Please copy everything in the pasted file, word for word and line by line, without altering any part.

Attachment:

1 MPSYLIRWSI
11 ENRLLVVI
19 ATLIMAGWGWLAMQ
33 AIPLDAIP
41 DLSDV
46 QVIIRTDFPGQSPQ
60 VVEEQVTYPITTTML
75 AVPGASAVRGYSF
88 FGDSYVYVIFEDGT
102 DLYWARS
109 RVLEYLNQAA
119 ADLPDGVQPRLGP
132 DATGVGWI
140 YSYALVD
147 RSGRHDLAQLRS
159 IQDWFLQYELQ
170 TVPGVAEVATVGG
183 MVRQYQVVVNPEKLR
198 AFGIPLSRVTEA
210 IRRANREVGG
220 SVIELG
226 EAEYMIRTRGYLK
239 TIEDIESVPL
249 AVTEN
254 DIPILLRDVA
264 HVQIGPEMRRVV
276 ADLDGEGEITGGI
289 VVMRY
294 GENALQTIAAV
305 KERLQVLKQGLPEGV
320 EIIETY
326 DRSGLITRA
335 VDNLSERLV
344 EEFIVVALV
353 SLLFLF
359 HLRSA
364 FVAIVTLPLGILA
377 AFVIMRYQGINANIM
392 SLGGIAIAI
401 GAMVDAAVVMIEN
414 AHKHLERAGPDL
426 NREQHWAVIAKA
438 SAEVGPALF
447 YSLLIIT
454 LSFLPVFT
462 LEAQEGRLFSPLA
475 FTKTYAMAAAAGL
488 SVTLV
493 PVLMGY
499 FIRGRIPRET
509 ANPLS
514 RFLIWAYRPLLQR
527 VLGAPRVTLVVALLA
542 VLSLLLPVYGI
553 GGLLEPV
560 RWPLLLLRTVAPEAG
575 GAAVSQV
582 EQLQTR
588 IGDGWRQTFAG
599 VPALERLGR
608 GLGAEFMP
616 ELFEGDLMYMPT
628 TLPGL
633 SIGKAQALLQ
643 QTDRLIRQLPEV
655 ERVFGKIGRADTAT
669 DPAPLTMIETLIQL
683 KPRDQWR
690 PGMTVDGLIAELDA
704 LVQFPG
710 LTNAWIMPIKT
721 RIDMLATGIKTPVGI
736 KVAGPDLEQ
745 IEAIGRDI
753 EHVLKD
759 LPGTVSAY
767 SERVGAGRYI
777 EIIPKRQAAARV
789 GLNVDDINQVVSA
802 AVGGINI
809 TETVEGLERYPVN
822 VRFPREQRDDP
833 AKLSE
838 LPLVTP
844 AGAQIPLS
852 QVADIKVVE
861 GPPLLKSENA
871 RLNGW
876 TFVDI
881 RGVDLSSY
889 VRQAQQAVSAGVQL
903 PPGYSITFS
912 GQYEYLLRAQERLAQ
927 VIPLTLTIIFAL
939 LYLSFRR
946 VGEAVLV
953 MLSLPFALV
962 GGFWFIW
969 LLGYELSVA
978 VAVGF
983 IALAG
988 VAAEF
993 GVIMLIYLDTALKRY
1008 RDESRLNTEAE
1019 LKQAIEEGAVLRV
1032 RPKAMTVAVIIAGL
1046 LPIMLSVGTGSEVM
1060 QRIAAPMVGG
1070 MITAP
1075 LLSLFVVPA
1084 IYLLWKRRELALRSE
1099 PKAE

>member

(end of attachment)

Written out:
1 MPSYLIRWSI
11 ENRLLVVI
19 ATLIMAGWGWLAMQ
33 AIPLDAIP
41 DLSDV
46 QVIIRTDFPGQSPQ
60 VVEEQVTYPITTTML
75 AVPGASAVRGYSF
88 FGDSYVYVIFEDGT
102 DLYWARS
109 RVLEYLNQAA
119 ADLPDGVQPRLGP
132 DATGVGWI
140 YSYALVD
147 RSGRHDLAQLRS
159 IQDWFLQYELQ
170 TVPGVAEVATVGG
183 MVRQYQVVVNPEKLR
198 AFGIPLSRVTEA
210 IRRANREVGG
220 SVIELG
226 EAEYMIRTRGYLK
239 TIEDIESVPL
249 AVTEN
254 DIPILLRDVA
264 HVQIGPEMRRVV
276 ADLDGEGEITGGI
289 VVMRY
294 GENALQTIAAV
305 KERLQVLKQGLPEGV
320 EIIETY
326 DRSGLITRA
335 VDNLSERLV
344 EEFIVVALV
353 SLLFLF
359 HLRSA
364 FVAIVTLPLGILA
377 AFVIMRYQGINANIM
392 SLGGIAIAI
401 GAMVDAAVVMIEN
414 AHKHLERAGPDL
426 NREQHWAVIAKA
438 SAEVGPALF
447 YSLLIIT
454 LSFLPVFT
462 LEAQEGRLFSPLA
475 FTKTYAMAAAAGL
488 SVTLV
493 PVLMGY
499 FIRGRIPRET
509 ANPLS
514 RFLIWAYRPLLQR
527 VLGAPRVTLVVALLA
542 VLSLLLPVYGI
553 GGLLEPV
560 RWPLLLLRTVAPEAG
575 GAAVSQV
582 EQLQTR
588 IGDGWRQTFAG
599 VPALERLGR
608 GLGAEFMP
616 ELFEGDLMYMPT
628 TLPGL
633 SIGKAQALLQ
643 QTDRLIRQLPEV
655 ERVFGKIGRADTAT
669 DPAPLTMIETLIQL
683 KPRDQWR
690 PGMTVDGLIAELDA
704 LVQFPG
710 LTNAWIMPIKT
721 RIDMLATGIKTPVGI
736 KVAGPDLEQ
745 IEAIGRDI
753 EHVLKD
759 LPGTVSAY
767 SERVGAGRYI
777 EIIPKRQAAARV
789 GLNVDDINQVVSA
802 AVGGINI
809 TETVEGLERYPVN
822 VRFPREQRDDP
833 AKLSE
838 LPLVTP
844 AGAQIPLS
852 QVADIKVVE
861 GPPLLKSENA
871 RLNGW
876 TFVDI
881 RGVDLSSY
889 VRQAQQAVSAGVQL
903 PPGYSITFS
912 GQYEYLLRAQERLAQ
927 VIPLTLTIIFAL
939 LYLSFRR
946 VGEAVLV
953 MLSLPFALV
962 GGFWFIW
969 LLGYELSVA
978 VAVGF
983 IALAG
988 VAAEF
993 GVIMLIYLDTALKRY
1008 RDESRLNTEAE
1019 LKQAIEEGAVLRV
1032 RPKAMTVAVIIAGL
1046 LPIMLSVGTGSEVM
1060 QRIAAPMVGG
1070 MITAP
1075 LLSLFVVPA
1084 IYLLWKRRELALRSE
1099 PKAE

>member